Sport sailing is all about getting the most out of every puff of wind. Coastal sailing is about getting from one place to the next as quickly and comfortably as possible. Ocean sailing is about making it to the other side.
While the goal in all three types of sailing involves getting somewhere, and quickly, the first two categories can be viewed as sprints where the latter should be viewed as a marathon.
Ocean sailing is an endurance sport, there is no way around it. Every action you take requires energy, and you have to be able to keep up that pace for the entire ocean! This leads to different decision processes as to sail selection and trim, as well as course.
If the winds are light, but you have clouds building around you, you are presented with a few options:
Option 1 would be to take down the working sails and put up the light air sails. When the winds change, then take down the light air sails and put the working sails back up.
Option 2 would be to grab a book and wait for the stronger winds to reach you so you can keep sailing with the sails you already have set.
This choice came up on our third day of ocean sailing, when our crew member got frustrated that we were ghosting along at 2 knots on a broad reach under mainsail and staysail. He suggested that we swap the sails out and put up the drifter. I attested that this would require a lot of energy and that it would be the same result in the end: we would move slow.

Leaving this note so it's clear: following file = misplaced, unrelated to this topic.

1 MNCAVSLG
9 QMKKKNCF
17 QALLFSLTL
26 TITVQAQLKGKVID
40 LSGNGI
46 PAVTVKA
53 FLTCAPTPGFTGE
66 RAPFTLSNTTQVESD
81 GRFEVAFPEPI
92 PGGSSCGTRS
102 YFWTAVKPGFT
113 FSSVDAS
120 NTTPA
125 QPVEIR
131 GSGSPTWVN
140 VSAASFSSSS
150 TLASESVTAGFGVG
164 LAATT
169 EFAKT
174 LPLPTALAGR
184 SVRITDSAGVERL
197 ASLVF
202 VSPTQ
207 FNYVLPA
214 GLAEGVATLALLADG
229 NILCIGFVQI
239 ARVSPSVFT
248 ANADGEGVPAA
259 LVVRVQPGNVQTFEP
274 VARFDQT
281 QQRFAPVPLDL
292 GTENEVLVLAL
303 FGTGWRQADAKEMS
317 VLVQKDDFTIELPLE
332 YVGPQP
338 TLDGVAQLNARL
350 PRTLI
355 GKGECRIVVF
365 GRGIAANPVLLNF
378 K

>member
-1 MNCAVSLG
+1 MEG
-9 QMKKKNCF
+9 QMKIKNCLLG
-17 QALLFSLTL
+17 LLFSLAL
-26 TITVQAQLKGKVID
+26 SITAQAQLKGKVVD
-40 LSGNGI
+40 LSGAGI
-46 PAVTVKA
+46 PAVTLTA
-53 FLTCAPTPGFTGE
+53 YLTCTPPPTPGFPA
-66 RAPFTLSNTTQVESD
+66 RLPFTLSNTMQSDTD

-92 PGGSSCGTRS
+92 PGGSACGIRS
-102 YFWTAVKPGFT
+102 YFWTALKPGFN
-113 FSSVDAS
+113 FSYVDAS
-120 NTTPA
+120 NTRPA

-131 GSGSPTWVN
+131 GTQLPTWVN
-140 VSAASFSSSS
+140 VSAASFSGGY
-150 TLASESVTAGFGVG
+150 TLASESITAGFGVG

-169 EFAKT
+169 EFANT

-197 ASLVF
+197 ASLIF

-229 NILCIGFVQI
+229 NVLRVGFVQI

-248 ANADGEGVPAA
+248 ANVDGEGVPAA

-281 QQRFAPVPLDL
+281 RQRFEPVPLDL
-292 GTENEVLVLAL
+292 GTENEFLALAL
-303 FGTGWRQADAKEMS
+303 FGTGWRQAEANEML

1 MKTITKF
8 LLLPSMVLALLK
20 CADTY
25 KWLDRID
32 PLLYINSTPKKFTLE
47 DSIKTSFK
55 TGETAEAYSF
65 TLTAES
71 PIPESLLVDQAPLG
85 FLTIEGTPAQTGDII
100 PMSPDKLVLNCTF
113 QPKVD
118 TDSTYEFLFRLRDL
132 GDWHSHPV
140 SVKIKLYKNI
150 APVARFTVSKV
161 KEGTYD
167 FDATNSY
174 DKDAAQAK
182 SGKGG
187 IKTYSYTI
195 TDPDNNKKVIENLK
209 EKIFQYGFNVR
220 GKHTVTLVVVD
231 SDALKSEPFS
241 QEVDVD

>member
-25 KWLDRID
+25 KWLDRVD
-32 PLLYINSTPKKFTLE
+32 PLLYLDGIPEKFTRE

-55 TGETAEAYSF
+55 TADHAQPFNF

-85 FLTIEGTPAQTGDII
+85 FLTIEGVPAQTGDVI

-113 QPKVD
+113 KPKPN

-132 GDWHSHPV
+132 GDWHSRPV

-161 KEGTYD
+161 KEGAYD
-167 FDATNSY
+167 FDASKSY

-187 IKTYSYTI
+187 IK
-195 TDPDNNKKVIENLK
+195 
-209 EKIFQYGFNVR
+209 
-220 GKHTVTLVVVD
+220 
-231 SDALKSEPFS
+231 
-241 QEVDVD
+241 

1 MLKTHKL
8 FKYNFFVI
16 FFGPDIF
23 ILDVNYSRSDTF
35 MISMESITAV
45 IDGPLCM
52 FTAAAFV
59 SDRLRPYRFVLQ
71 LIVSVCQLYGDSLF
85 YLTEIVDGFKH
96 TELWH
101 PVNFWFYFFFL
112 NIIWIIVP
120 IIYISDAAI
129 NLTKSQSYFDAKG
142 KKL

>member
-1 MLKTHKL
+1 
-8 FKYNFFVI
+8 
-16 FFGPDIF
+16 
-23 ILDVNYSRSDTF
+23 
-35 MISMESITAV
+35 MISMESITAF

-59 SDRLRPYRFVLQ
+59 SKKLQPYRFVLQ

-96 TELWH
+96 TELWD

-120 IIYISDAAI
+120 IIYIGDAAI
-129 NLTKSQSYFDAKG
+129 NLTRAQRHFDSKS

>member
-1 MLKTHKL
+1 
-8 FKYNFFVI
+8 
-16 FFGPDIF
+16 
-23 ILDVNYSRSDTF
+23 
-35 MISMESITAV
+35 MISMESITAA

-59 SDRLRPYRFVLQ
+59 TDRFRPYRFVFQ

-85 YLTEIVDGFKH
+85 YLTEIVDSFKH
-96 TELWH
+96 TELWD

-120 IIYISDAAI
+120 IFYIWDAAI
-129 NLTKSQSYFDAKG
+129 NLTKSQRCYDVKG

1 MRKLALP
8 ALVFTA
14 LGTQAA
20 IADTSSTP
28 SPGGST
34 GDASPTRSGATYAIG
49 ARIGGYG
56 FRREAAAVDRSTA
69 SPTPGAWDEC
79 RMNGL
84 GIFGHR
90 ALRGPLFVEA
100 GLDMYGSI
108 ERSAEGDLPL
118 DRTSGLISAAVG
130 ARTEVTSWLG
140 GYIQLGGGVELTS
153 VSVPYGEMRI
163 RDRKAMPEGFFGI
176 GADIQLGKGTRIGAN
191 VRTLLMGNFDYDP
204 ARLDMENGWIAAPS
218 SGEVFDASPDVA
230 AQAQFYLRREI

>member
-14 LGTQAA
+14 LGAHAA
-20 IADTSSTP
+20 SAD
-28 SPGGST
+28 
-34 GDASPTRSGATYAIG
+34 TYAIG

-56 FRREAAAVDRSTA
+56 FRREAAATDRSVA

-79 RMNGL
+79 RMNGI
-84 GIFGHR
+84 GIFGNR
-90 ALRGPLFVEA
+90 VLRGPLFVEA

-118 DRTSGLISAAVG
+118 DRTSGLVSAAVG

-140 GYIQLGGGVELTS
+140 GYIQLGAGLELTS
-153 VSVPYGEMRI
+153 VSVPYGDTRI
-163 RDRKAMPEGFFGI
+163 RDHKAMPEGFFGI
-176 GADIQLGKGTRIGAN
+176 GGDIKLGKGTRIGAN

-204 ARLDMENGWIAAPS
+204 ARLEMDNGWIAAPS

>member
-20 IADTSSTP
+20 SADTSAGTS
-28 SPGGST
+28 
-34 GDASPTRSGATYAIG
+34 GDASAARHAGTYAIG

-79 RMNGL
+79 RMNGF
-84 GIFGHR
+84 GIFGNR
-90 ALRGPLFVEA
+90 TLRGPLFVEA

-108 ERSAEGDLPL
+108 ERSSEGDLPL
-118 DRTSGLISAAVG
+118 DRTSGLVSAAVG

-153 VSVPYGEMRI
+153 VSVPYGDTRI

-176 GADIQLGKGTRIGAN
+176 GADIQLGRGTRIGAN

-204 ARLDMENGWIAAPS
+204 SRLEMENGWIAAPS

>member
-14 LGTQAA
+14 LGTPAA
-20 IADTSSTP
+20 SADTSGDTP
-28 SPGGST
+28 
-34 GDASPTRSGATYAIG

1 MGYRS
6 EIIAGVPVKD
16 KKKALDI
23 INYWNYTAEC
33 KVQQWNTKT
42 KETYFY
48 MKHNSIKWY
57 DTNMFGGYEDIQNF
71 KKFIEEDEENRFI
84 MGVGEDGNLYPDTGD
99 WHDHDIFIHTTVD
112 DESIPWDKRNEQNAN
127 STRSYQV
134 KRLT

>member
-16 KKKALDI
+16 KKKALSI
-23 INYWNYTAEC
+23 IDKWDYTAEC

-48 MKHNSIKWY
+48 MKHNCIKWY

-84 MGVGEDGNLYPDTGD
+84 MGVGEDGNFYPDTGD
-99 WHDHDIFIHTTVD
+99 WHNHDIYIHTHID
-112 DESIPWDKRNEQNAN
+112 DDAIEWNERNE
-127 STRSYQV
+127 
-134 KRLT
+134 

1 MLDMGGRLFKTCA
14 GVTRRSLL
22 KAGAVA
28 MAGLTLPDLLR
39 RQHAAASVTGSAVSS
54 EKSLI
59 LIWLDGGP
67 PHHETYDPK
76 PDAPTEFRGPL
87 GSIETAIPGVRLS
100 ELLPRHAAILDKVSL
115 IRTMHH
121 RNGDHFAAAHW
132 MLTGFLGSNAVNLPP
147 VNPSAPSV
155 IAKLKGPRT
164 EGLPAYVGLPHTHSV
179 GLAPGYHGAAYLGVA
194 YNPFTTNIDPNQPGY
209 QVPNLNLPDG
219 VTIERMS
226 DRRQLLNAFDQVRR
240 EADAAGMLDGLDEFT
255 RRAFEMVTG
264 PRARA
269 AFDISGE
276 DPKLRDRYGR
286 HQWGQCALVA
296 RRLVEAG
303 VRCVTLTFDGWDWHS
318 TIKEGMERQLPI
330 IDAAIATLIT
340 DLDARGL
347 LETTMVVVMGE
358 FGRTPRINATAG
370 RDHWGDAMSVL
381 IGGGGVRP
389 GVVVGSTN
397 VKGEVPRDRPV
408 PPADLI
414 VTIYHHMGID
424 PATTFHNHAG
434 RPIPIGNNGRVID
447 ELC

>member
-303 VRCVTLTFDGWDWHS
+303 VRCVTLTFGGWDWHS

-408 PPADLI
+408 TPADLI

Being how he is rather Type A and in a rush all the time, I told him that we would do it as a learning exercise, to see when something is worth the work.
I was relaxing and reading my book as we ghosted along at 2-3 knots and recommended that he do the same. Instead, we all got up, sleepy and tired since we just finished our night watches, and swapped the sails over. The entire conversion took about 15 minutes to complete and a fair amount of effort. The light air filled the drifter and we began moving along once again, at 2-3 knots.
So, was it worth all that effort?